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Whitlock: Michael K. Williams’ portrayal of Omar Little in ‘The Wire’ is the most powerful character in TV history

Op-ed
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The greatest show in the history of television lost its greatest character, greatest ambassador, and greatest actor yesterday.

Michael K. Williams died of an apparent drug overdose inside his Brooklyn apartment. On the iconic TV show "The Wire," Williams played the iconic role of Omar Little, a gay stickup man who robbed drug dealers while adhering to an unshakeable moral code.

"The Wire" was a show about cops, drug dealers, drug users, and politicians. It produced an unforgettable star whose character was none of those things. Omar was a man with a code in a city, Baltimore, that violated every code. The show was gritty and profane. Omar never cursed. The police, politicians, and drug dealers were ruthlessly ambitious and, when necessary, ruthlessly violent. Omar never put his gun on somebody who wasn't in the game.

No show has ever done irony as well as "The Wire." A thief, Omar Little, overturned the tables of money-changers and the benches of those selling heroin. In Baltimore's den of thieves, a thief played the role of savior, moral crusader, and wise man.

Over the course of five seasons, Omar delivered as many classic lines as Hemingway and Twain.

"Man, money ain't got no owners, only spenders." –Season 4 episode "Refugees"

"You come at the king, you best not miss." –Season 1 episode "Lessons"

"A man gotta have a code." –Season 4

"I got the shotgun. You got the briefcase. It's all in the game, though, right?" –Season 2 episode "All Prologue"

"How you expect to run with the wolves come night when you spend all day sparring with puppies?" –Season 4 episode "Home Rooms"

"The Wire" and Omar Little had a profound impact on my worldview.

The creator, David Simon, produced a narrative arc that explained America and its urban cities in a sophisticated manner. "The Wire" did what black rappers falsely claimed they were doing with commercial music. The show exposed the perversion of our drug war, the perversion of black culture, and the perversion of politics.

Ice Cube, Ice T, Tupac Shakur, Notorious B.I.G., Snoop Dogg, Dr. Dre, Jay-Z, 50 Cent, and all the other so-called CNNs of the ghetto exploited and glorified drug culture. They were and are melanated versions of the sleazy "Wire" lawyer Maurice Levy. They turned a profit off the suffering and degradation of the black poor.

Simon, a former newspaperman, and his writing partner, Ed Burns, a former Baltimore detective, objected to the exploitation in the most powerful way possible. They shoved it in our faces. Most people looked away. "The Wire" never attracted a massive viewing audience. Hollywood's liberal tastemakers refused to bestow their highest honors on the show. "The Wire" never won an Emmy. Michael K. Williams never won an Emmy for his portrayal of Omar.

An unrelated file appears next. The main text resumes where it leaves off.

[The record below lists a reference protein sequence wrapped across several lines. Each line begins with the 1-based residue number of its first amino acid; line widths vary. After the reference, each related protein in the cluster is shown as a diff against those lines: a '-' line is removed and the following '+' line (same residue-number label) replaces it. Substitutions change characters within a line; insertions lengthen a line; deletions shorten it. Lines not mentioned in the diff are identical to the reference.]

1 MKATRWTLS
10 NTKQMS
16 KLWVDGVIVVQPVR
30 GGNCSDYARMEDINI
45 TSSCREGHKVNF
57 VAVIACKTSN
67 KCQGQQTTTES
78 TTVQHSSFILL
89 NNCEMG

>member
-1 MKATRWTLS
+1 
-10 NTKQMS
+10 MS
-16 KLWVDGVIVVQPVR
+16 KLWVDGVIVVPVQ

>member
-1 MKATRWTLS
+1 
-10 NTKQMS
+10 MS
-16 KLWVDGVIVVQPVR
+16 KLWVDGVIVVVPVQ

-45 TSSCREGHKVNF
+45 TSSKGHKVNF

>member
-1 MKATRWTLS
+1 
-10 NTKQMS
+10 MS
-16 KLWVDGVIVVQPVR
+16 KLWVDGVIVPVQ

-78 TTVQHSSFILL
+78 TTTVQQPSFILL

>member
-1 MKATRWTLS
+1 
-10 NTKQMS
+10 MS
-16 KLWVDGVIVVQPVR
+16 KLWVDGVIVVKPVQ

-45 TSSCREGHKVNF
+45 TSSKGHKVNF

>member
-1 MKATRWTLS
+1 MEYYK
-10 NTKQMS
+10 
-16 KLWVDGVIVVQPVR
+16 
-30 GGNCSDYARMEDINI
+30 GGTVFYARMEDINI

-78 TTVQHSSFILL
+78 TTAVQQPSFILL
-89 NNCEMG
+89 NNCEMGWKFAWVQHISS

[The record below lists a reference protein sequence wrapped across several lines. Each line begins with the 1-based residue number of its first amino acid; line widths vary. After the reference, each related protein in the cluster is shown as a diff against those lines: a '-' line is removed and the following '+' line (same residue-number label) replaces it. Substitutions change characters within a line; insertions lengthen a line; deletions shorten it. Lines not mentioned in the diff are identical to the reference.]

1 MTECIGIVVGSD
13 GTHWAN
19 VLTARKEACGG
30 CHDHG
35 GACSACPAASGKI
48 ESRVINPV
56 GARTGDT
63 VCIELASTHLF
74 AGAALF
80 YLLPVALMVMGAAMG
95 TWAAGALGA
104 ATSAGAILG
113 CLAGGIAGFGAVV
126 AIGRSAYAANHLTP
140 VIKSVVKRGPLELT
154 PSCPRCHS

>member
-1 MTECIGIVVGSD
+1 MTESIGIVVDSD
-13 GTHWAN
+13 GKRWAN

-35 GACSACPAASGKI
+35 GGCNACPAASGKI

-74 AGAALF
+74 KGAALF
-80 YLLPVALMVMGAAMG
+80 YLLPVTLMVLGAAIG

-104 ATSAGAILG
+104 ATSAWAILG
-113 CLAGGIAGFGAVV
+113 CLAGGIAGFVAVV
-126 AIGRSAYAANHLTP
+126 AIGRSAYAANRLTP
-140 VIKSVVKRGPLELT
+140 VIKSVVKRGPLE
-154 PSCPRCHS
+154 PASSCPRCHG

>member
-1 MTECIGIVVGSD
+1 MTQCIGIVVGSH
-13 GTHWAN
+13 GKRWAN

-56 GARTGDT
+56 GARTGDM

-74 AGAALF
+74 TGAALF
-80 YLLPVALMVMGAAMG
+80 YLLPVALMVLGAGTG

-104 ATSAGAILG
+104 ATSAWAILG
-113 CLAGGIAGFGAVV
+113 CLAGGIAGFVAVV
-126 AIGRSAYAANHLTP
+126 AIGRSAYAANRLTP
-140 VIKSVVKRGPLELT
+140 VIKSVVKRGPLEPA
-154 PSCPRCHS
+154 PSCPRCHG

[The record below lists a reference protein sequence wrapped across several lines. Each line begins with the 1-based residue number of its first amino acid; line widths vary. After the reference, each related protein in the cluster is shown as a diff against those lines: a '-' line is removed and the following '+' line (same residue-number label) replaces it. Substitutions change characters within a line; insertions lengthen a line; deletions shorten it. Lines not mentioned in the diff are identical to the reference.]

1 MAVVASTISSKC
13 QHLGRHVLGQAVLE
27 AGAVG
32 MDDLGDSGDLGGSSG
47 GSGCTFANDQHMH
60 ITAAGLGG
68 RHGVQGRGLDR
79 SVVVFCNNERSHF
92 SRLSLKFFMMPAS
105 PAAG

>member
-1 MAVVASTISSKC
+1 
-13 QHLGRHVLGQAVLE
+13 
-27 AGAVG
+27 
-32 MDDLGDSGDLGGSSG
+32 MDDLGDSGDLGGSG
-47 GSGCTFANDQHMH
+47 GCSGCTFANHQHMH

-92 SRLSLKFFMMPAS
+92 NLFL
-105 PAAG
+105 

The alleged champions of diversity and inclusion, the liberals who all just love black people, reserved their highest accolades for "The Sopranos" and James Gandolfini, "Breaking Bad" and Bryan Cranston, "Mad Men" and Jon Hamm.

Rather ironic, isn't it? A show dependent on a mostly black cast and a story depicting the plight of mostly poor black people is widely regarded as the greatest show in TV history, but it was never recognized as that by Hollywood.

How many Grammy Awards have been showered on the rappers who glorify gangsta culture? Societies produce what they reward. "The Wire" didn't receive its flowers when it aired from 2002 to 2008. That's why 50 Cent's "Power" replaced "The Wire." "Power" is a juvenile, unsophisticated celebration of drug dealers.

Did Michael K. Williams receive his flowers while living? No.

With far less than one-tenth the screen time of Gandolfini's Tony Soprano, Cranston's Walter White, and Hamm's Don Draper, Williams created a character, Omar, the equal of any TV character in history. And has a character ever had more impact?

Omar Little helped me overcome my negative perception of gay men. I grew up a meathead, a typical jock with a typical attitude toward gay men. Omar made me re-evaluate my attitude. The content of his character was so strong that it made me evaluate the content of my character.

I'm not endorsing homosexuality. It's no different from sex outside a marriage between a man and a woman. It's a sin. It's no different from the sex I've had outside marriage with women. It's no different from my gluttony. Gay men have the same struggle with sin as I do. I foolishly used to think I was better than them, that my sin was more righteous than theirs.

Omar Little taught me that all men are capable of adopting a code of conduct worthy of respect. Omar taught me that all men are created equal. He humbled me and made me a better person.

For that, I will always be thankful for Michael K. Williams and "The Wire."
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